yes I do think housing prices will continue to go down, but my logic is that we all have to live somewhere and what's it matter if I buy a $800k house that drops to $500k if I would be paying $4k per month the whole time to somebody anyway no matter if we rent or owned. we don't "lose" any money presuming we stay in the house and don't sell.

is that terrible logic?

Yes IMHO you are using the word Own but you really mean " Loan owner." owners (those who own something that is not debt) pay 100 percent cash. Also as you are losing money on the price yearly. you are also not paying anything toward the house for nearly 5 years. You're tricking your mind into believing you really own something. when you will never actually own the house. The house and the company putting you into the loan actually owns you.

66   fancy rental   ignore (0)   2011 Nov 25, 1:38pm   ↑ like (0)   ↓ dislike (1)   quote   flag        

but what is the difference between throwing money out as rent or throwing it out toward a mortgage? at this point prices and interest rates have dropped so rent and mortgage payments are equivalent. after 30 years of throwing money out the window at least you have a house but in the rental case you don't have anything. when rents were 1/2 of mortgage it made no sense but now it seems to be starting to make sense.

67   Fantom   ignore (0)   2011 Nov 25, 5:24pm   ↑ like (0)   ↓ dislike (0)   quote   flag        

I think buying in Bay Area right now is a risky move, because it ties up capital and saddles you with liability beyond the at-risk capital. If you were picking stocks, and someone told you that a particular stock might never provide a return, but also, it would not lose any value, and another stock might actually gain value but could also lose 100% of its value plus some more, which would you choose?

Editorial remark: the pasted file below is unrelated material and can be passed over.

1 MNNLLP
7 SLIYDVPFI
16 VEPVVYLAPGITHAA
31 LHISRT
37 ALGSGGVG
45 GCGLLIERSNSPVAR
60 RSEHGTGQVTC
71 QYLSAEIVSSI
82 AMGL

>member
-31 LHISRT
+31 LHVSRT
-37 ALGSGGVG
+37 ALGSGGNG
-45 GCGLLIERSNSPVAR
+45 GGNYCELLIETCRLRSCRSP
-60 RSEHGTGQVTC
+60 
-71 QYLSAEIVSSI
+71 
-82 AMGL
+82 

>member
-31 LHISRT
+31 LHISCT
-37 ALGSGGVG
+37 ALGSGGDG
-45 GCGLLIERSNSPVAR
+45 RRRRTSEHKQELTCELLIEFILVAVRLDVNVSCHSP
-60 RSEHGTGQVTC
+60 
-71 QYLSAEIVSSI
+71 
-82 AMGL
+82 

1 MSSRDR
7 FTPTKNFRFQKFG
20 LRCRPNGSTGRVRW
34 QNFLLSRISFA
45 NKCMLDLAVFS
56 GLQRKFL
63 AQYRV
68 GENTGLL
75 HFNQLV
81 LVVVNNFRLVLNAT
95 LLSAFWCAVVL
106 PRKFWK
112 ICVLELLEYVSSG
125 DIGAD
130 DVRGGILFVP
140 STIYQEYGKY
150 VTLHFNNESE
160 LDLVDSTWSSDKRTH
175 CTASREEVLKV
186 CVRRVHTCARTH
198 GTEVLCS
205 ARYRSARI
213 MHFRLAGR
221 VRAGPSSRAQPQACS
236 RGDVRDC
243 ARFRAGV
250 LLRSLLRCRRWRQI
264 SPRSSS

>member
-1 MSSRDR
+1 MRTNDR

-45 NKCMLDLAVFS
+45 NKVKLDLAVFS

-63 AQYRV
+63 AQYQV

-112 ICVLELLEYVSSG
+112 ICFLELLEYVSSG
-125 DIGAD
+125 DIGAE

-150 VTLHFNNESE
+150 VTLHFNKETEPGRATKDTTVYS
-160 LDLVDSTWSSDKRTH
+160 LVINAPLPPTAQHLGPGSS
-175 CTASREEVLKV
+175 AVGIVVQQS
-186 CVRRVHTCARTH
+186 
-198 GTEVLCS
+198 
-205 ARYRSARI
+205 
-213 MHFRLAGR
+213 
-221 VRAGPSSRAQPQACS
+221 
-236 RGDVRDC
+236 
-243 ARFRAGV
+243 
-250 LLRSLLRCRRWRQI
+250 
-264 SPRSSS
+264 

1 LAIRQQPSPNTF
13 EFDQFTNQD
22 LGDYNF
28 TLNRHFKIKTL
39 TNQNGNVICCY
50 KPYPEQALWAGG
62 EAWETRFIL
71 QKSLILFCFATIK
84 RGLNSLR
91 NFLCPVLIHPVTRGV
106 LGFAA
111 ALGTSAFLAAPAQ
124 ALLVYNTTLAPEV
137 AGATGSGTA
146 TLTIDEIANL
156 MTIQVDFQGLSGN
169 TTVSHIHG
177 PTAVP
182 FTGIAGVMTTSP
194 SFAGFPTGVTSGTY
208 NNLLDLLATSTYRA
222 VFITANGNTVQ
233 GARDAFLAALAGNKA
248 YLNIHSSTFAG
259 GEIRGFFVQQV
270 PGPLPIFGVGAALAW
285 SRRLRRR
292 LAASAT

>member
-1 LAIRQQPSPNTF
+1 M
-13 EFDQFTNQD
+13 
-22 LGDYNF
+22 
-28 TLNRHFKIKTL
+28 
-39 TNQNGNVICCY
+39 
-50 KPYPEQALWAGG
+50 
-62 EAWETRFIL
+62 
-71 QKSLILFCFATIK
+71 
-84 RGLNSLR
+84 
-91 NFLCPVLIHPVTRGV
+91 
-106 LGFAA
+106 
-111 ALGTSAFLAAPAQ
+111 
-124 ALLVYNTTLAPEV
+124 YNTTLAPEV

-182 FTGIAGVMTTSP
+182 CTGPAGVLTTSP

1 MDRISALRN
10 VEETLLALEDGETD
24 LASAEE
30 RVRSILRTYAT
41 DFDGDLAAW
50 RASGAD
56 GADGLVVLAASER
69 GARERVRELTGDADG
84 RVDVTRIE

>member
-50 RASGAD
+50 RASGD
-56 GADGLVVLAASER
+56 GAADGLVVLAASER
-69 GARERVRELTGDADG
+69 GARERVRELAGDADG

If you'd choose the 100% at risk stock, then buy a house in the Bay Area. If you chose the steady value stock, then rent.

68   Bigsby   ignore (10)   2011 Nov 26, 1:50am   ↑ like (0)   ↓ dislike (0)   quote   flag        

Fantom says

I think buying in Bay Area right now is a risky move, because it ties up capital and saddles you with liability beyond the at-risk capital. If you were picking stocks, and someone told you that a particular stock might never provide a return, but also, it would not lose any value, and another stock might actually gain value but could also lose 100% of its value plus some more, which would you choose?

If you'd choose the 100% at risk stock, then buy a house in the Bay Area. If you chose the steady value stock, then rent.

A rather strange and inappropriate analogy.

69   B.A.C.A.H.   ignore (0)   2011 Nov 26, 6:50am   ↑ like (0)   ↓ dislike (0)   quote   flag        

Fantom says

I think buying in Bay Area right now is a risky move

You bet it is.

We're overdue for The Big One, and Loma Prieta 1989 was not The Big One.

If you're uncomfortable with living in Ground Zero for The Big One, it's more than about your property values and depreciation. It's about your life.

For the most part, wealthy foreigners who keep comin' here keeping property values high, are from other places on the Rim of The Ring of Fire. No difference to them.

But if you're from Flyover Land and are not comfortable with the Risky Business of Living here, don't.

70   JodyChunder   ignore (3)   2011 Nov 26, 9:38pm   ↑ like (0)   ↓ dislike (1)   quote   flag        

I am closer to the fault line than yall and I don't sweat it. I had me a real nice house with my daughters in Carpinteria during the last one. Everyone always worrying about the big one even then. barely felt a tremor.